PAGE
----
Philadelphia Timeline, 1875
- February 8. Steam tug Hudson, cut through the ice and sunk in the Delaware.
- March 13. First number of Col. Alexander K. McClure's paper The Times, published.
- May 9. Fiftieth anniversary of the pastorate of Rev. Dr. John Chambers celebrated at his church, services lasting for one week.
- July 21. Preliminary surveys for the improvement of the Independence Square begun.
- July 30. Peoples' passenger Railway (Callowhill) opened for travel.
- February 9. Fire at Keen & Coates Foundry, 943 North Front Street; loss $46,000.
- February 15. Fire at 113-115 North Third Street; loss, $50.000.
- February 27. Fire at Washington Butchers' Sons, meat packing establishment, 146-148 North Front Street; loss, $100,000.
- June 7. Fire at John Brown & Sons' cotton a woolen mills, Eight and Tasker Streets; loss $43,000.
- August 15. Fire at Perot's malt house , 310 Vine Street; loss $31.393.
- August 24. J.B. Johnson, a professional swimmer of England, swam from the Lazaretto to Gloucester, about ten miles, in a contest with Thomas Coyle of Chester, PA., who gave up before he had swam more than half the distance.
- September 13-22. Cricket tournament at Germantown. The picked twelve of Philadelphia defeated Canada twelve by a score of 231 t0 144. The British officers defeated Canada twelve by 353 to 290. The Philadelphia twelve beat the British officers by eight wickets; score, 282 to 281.
- September 26. A dummy on the Frankford (Fifth and Sixth Street) railway, smashed by an excursion train from New York at the Harrowgate crossing of the connecting railway; five persons killed, and twenty injured.
- October 4. Fire at Burgin & Sons' glass factory, Girard Avenue and Palmer Streets; loss, $20,000.
- October 14. Mattress and furniture factory on Randolph Street above Oxford Street, burned; loss, $20,000.
- German Hospital formally dedicated.
- October 31. Fire al Carlton Woolen Mills, Twenty-third and Hamilton Streets; loss, $500,000.
- November 10. J.F. Betz's malt house, St. John (American) Street below Callowhill, burned; loss, $20,000.
- November 20. Market Street bridge over the Schuylkill destroyed by fire. Permanent bridge first opened for travel January 1, 1805; rebuilt and widened, 1850-51.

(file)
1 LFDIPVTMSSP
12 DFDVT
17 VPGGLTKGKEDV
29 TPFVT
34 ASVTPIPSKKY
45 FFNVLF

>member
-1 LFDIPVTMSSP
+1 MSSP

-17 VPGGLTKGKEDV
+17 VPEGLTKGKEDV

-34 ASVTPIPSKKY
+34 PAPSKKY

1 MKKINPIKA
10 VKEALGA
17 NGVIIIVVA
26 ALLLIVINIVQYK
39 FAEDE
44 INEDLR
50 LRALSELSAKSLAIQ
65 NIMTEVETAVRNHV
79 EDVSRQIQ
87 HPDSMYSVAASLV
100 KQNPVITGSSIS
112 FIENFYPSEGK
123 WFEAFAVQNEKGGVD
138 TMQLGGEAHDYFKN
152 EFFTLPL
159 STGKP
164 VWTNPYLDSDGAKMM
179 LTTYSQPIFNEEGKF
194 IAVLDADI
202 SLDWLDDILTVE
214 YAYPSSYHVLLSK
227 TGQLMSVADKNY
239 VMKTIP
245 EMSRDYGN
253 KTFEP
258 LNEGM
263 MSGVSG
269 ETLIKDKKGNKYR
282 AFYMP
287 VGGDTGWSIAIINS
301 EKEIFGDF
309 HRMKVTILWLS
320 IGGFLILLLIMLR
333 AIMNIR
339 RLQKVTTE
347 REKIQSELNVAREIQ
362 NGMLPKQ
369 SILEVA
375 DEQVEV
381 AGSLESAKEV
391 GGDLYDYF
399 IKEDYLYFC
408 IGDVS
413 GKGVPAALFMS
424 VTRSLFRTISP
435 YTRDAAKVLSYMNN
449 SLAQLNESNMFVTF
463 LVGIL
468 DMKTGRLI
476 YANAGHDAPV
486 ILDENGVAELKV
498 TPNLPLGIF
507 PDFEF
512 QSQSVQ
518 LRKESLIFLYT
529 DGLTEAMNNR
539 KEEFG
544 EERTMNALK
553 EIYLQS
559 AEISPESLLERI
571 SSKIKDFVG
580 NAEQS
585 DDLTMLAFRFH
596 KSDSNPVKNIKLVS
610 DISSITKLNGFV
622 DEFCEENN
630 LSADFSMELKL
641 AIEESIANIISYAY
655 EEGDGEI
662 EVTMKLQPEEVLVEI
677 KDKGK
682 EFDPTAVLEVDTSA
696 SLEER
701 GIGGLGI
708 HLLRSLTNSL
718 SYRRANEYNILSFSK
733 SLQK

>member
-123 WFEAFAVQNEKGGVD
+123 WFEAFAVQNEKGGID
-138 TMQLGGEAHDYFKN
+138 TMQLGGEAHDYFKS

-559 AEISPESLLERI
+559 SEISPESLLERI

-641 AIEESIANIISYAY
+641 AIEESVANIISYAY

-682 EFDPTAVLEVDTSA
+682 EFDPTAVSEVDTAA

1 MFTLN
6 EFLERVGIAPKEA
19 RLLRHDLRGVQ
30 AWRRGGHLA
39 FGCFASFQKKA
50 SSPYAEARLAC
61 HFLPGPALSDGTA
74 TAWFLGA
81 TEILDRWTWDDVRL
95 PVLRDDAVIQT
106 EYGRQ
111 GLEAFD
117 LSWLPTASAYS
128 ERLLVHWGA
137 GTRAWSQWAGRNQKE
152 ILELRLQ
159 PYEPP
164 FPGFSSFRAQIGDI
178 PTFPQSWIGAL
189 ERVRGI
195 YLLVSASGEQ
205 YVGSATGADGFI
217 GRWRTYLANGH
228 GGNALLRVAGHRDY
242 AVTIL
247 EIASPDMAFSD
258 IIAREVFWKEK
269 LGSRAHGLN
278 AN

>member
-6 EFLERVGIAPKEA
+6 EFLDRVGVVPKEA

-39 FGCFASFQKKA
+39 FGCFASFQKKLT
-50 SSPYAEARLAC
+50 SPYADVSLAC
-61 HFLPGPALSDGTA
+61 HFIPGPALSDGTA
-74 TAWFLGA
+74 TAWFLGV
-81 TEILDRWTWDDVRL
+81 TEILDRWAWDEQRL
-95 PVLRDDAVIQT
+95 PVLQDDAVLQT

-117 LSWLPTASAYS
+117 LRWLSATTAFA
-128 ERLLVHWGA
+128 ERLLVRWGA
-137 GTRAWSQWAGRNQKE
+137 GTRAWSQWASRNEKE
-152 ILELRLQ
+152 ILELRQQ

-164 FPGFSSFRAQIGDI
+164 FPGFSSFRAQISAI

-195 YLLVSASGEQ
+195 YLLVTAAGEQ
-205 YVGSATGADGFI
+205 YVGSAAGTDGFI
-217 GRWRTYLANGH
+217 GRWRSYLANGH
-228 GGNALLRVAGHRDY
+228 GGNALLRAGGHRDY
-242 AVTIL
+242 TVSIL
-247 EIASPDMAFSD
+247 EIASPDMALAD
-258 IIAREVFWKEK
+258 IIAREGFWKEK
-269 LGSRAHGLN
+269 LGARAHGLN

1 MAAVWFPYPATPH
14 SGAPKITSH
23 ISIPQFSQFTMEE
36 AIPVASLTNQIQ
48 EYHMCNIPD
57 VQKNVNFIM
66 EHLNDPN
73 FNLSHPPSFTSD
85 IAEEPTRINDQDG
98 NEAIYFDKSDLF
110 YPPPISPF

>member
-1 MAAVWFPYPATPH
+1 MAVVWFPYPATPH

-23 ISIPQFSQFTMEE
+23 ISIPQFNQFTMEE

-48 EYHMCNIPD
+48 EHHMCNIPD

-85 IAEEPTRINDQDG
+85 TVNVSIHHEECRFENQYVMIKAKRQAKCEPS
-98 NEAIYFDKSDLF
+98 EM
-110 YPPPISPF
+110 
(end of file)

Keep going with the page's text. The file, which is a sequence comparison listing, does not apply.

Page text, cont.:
- November 21. Moody and Sankey, famous religious revivalists, began a series of meetings in the old Pennsylvania freight depot, southwest corner of Thirteenth and
- Market Streets.
- November 30. South Street bridge opened to pedestrians.
- December 2. U.S. Navy Yard at foot of Federal Street sold to Pennsylvania Railroad Company for $1,000,000.
- December 8. Fire at Wm. B. Thomas' barrel factory, Willow Street above Twelfth; loss, $20,000.
- December 22. Ridge Avenue Farmer's Market, Ridge Avenue below Girard Avenue, opened for business.
- The Franklin Institute and Academy of Fine Arts in 1869 memorialized Congress in favor of holding an International Exhibition to commemorate the one hundredth anniversary of the Declaration of Independence. By act of Congress this was authorized March 3, 1871. Congress, on June 1, 1872, incorporated the Centennial Board of Finance with authority to receive subscriptions at ten dollars per share. The State of Pennsylvania gave $1,000,000 to the commission for the purpose of erecting a permanent building, since known as Memorial Hall, and the city of Philadelphia gave $1,500,000 with which were constructed Machinery Hall and Horticultural Hall. On July 4, 1873, the commissioners of Fairmount Park formally transferred to the Centennial Commission and the Centennial Board of Finance, for the use of the exhibition, two hundred and thirty-six acres of ground.
- There were one hundred and ninety-four building erected. The main building were: Main Exhibition building, 1,876 feet long, 464 feet wide; cost, $1,600,000. Machinery Hall, 1,402 feet long, 360 feet wide; cost, $792,000. Horticultural Hall, 383 feet long, 193 feet wide; cost, $251,937.
- Memorial Hall, intended to be an art gallery, permanent building, 365 feet long, 210 feet wide, the dome rising 150 feet above ground; cost, $1,500,000.
- Agricultural Hall, a long nave, crossed by three transepts; nave, 820 feet long, and 100 feet wide; central transept 465 feet long and 100 feet wide; cost, $197,000.
- The United States government building, built in the shape of a cross. Long nave, 400 feet long, 100 feet wide; cross transepts, 300 feet in depth, 100 feet wide; cost, $162,000.
- Women's Pavilion formed by two intersecting naves, each 64x192 feet; cost, $40,000.
- Foreign Government and buildings, etc.
- The Centennial Exhibition opened on May 10, 1876, and closed on November 10, 1876. The total admissions were 9,910,966 persons. The exhibition was remarkably successful.
Excerpted from "Happenings in ye Olde Philadelphia 1680-1900" by Rudolph J. Walther, 1925, Walther Printing House, Philadelphia, PA